North Korea has been seen as something of a ‘loose cannon’ in terms of global politics for a very long time. However, tensions between the highly secretive Asian state and the US are now reaching crisis point. Add to this the frictions between North Korea and their neighbours to the South, plus key Asian economies including Japan, and it becomes clear just how far reaching the consequences of moves made by, or against, the country could be right now.
What Is North Korea Doing?
Most people are familiar with the dynasty that have run North Korea for the past 105 years. The current leader, Kim Jong-Un, is the son of deceased former leader Kim Jong-Il, and grandson of the regime’s founder Kim Il-Sung. While both Kim Jong-Il and Kim Jong-Un have really been treated as figures of fun in the West, due to their penchant for strange hair and dress and bizarre, almost cult like way of establishing themselves as ‘golden gods’ to the information-starved people in their country, certain things that have happened in recent months are forcing the President to start treating North Korea seriously. Namely, their provocative nuclear weapons and missile testing, and some lavish displays of what Kim Jong-un believes is their military might.
There are several incidents that have been seen as escalating the tensions between North Korea and the rest of the world, including missile tests that entered the Japanese economic zone, and an obvious display of weapons and military capacity during a parade in Pyongyang to celebrate the anniversary of the state.
Nuclear weapons testing has been carried out ever since Kim Jong-Un took over leadership in 2011, and as the country continues to provoke other nations, especially the United States, who they perceive as an ideological enemy, it is unclear whether demonstrating North Korea has nuclear arms is intended to try and lure Trump to the negotiating table, or constitute a genuine threat.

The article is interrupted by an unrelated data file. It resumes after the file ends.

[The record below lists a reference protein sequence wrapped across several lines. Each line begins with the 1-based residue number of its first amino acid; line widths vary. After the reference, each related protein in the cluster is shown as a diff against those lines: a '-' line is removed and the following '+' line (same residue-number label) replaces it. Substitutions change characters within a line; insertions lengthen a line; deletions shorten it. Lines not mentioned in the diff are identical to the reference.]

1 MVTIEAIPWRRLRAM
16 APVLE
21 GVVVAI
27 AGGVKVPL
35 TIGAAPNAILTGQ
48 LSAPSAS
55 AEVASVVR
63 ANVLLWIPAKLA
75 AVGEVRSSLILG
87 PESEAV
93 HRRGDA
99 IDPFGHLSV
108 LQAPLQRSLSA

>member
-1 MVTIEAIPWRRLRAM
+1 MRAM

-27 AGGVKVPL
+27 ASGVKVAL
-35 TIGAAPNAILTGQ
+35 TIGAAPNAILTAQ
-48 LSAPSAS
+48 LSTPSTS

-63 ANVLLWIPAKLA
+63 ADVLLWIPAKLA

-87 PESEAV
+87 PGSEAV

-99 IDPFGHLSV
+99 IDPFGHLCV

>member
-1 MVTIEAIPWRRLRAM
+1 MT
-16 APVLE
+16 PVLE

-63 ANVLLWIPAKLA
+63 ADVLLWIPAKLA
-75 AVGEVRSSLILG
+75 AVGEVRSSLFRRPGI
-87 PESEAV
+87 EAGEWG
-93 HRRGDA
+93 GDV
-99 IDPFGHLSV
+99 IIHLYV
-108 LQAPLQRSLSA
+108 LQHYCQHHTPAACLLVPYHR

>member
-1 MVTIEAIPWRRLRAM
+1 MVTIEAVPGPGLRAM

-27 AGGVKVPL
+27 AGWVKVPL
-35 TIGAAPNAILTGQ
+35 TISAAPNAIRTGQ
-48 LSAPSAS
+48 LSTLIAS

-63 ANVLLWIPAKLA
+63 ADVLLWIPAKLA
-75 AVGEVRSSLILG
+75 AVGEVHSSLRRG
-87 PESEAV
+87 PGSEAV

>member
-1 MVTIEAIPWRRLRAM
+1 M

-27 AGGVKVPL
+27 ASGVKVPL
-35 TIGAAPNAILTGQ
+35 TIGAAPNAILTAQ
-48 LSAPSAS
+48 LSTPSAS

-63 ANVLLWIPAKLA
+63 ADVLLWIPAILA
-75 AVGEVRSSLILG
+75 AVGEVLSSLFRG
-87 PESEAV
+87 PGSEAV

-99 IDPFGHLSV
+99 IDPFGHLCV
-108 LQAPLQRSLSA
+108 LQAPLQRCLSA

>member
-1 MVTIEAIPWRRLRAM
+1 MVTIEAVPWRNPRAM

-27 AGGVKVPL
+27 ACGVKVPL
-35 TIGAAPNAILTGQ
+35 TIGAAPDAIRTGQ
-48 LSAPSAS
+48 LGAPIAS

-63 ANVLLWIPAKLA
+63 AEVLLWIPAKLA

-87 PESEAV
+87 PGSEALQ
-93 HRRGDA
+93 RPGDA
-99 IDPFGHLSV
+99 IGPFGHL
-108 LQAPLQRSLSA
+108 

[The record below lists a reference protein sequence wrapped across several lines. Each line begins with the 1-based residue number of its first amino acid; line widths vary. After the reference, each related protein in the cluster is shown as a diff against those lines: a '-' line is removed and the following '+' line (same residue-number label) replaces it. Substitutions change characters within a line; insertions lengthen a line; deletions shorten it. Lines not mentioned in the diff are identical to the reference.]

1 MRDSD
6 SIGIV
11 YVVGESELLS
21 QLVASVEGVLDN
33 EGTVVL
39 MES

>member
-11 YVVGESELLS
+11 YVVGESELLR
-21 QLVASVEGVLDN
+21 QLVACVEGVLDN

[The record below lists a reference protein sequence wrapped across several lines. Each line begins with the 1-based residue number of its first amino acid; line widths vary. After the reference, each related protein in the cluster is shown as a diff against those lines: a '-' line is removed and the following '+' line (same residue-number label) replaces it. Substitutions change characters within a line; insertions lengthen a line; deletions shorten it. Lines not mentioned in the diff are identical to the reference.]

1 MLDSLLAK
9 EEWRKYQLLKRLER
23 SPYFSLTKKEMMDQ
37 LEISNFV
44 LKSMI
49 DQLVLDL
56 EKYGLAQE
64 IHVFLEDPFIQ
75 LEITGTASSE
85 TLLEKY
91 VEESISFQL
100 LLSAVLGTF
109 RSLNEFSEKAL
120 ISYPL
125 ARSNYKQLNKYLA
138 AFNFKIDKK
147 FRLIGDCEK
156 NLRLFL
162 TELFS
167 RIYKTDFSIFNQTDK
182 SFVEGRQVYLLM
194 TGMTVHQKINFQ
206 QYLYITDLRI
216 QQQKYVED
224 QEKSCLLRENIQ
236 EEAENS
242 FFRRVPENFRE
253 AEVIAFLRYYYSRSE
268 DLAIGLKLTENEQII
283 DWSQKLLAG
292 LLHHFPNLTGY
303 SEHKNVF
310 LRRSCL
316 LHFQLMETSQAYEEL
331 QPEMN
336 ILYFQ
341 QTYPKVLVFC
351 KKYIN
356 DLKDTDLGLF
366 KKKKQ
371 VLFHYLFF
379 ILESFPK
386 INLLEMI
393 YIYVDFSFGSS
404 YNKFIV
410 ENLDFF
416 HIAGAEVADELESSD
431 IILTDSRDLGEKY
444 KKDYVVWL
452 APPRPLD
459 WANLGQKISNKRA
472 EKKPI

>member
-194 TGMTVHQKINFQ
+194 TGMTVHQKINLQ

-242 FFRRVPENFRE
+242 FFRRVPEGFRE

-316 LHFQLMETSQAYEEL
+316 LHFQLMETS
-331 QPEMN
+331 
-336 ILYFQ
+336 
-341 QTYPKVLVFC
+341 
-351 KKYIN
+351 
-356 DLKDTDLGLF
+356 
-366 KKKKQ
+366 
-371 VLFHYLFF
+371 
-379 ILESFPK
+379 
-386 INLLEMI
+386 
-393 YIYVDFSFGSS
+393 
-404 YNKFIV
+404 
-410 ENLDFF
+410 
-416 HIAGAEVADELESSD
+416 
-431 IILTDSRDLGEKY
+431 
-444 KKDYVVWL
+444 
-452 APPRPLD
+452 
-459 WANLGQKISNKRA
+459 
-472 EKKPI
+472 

The Current Position of the US
While America would probably rather not have to be drawn into conflict with the tiny Asian nation, it seems that Trump is keen to shut down any attempts at intimidation from North Korea. Trump has ordered a US aircraft carrier, the USS Karl Vinson, to take up residence in the Korean peninsula, and has encouraged sanctions against the country. Unfortunately, while the best way to resolve any threat from North Korea without military means would probably be by taking away their access to trade with China, this is not currently something China is prepared to do to the necessary extent, and so the potential for conflict remains.
Economic Impacts in Asia
When it comes to the consequences for the economy, it is important to understand the current economic climate in Asia as a whole, as Asia will see (and is seeing) the first economic effects of the North Korea crisis, and this will have a knock-on effect on the rest of the world.
At the moment, investors trading in the UK and other countries concerned with the Asian markets consider the Japanese yen to be a safe haven, as its value has been well protected. Investment in the yen has certainly risen, causing the price of the yen to climb. However, this is actually the reverse of the intentions of the policies used by current Japanese Prime Minister Shinzo Abe to bolster Japan’s economy. He has sought to keep the price of the yen low, encouraging growth driven through exports. This is something that has worked well thus far, with the approach becoming known as ‘Abenomics’. It is also the reason why the yen is seen as a safe place to keep one’s money in times of uncertainty, however, and with events around North Korea causing investors in Asia to look for safe havens, it could present a challenge to Japan’s approach.